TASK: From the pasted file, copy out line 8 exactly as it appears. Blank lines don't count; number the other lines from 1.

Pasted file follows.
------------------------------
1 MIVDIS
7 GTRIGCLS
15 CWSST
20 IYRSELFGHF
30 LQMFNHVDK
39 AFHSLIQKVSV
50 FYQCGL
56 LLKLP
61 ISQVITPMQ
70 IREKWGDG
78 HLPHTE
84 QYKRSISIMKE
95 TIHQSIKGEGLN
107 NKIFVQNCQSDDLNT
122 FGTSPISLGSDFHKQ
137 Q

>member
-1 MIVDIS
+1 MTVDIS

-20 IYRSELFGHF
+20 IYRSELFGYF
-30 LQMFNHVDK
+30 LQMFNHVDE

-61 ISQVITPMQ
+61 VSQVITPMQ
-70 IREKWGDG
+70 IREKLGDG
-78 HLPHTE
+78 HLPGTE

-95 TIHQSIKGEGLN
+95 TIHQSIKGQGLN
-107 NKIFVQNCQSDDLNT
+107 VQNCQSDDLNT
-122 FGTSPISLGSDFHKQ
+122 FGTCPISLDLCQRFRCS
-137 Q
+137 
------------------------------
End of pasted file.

56 LLKLP